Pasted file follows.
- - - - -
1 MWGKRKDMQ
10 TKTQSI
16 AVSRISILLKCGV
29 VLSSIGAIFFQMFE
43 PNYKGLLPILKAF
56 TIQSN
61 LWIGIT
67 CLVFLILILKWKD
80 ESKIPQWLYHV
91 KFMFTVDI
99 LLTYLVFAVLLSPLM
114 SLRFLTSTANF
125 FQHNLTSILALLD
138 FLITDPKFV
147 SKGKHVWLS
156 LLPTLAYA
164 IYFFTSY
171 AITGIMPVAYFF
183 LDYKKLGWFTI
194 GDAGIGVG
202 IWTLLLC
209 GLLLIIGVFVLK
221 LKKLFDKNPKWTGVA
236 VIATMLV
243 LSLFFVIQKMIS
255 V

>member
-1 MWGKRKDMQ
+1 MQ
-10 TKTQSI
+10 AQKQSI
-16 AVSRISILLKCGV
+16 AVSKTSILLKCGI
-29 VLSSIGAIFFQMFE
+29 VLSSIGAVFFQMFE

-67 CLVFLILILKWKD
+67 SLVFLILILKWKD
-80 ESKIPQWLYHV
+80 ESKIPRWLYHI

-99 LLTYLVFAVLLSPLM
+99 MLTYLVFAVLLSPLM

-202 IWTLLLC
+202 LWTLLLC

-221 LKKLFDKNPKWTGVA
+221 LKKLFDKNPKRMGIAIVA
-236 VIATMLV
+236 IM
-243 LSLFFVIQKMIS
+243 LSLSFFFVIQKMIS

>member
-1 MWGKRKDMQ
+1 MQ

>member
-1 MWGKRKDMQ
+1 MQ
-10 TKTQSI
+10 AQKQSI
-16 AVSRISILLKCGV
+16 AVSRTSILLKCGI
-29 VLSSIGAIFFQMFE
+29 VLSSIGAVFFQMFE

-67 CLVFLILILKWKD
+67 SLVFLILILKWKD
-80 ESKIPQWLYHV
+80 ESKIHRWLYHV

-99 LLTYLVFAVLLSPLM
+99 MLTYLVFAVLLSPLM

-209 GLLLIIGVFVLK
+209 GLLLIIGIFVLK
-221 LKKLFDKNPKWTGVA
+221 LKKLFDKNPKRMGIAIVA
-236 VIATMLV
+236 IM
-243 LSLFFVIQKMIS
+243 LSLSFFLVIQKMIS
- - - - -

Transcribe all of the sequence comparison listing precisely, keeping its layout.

1 MWGKRKDMQ
10 TKTQSI
16 AVSRISILLKCGV
29 VLSSIGAIFFQMFE
43 PNYKGLLPILKAF
56 TIQSN
61 LWIGIT
67 CLVFLILILKWKD
80 ESKIPQWLYHV
91 KFMFTVDI
99 LLTYLVFAVLLSPLM
114 SLRFLTSTANF
125 FQHNLTSILALLD
138 FLITDPKFV
147 SKGKHVWLS
156 LLPTLAYA
164 IYFFTSY
171 AITGIMPVAYFF
183 LDYKKLGWFTI
194 GDAGIGVG
202 IWTLLLC
209 GLLLIIGVFVLK
221 LKKLFDKNPKWTGVA
236 VIATMLV
243 LSLFFVIQKMIS
255 V

>member
-1 MWGKRKDMQ
+1 MQ
-10 TKTQSI
+10 AQKQSI
-16 AVSRISILLKCGV
+16 AVSKTSILLKCGI
-29 VLSSIGAIFFQMFE
+29 VLSSIGAVFFQMFE

-67 CLVFLILILKWKD
+67 SLVFLILILKWKD
-80 ESKIPQWLYHV
+80 ESKIPRWLYHI

-99 LLTYLVFAVLLSPLM
+99 MLTYLVFAVLLSPLM

-202 IWTLLLC
+202 LWTLLLC

-221 LKKLFDKNPKWTGVA
+221 LKKLFDKNPKRMGIAIVA
-236 VIATMLV
+236 IM
-243 LSLFFVIQKMIS
+243 LSLSFFFVIQKMIS

>member
-1 MWGKRKDMQ
+1 MQ

>member
-1 MWGKRKDMQ
+1 MQ
-10 TKTQSI
+10 AQKQSI
-16 AVSRISILLKCGV
+16 AVSRTSILLKCGI
-29 VLSSIGAIFFQMFE
+29 VLSSIGAVFFQMFE

-67 CLVFLILILKWKD
+67 SLVFLILILKWKD
-80 ESKIPQWLYHV
+80 ESKIHRWLYHV

-99 LLTYLVFAVLLSPLM
+99 MLTYLVFAVLLSPLM

-209 GLLLIIGVFVLK
+209 GLLLIIGIFVLK
-221 LKKLFDKNPKWTGVA
+221 LKKLFDKNPKRMGIAIVA
-236 VIATMLV
+236 IM
-243 LSLFFVIQKMIS
+243 LSLSFFLVIQKMIS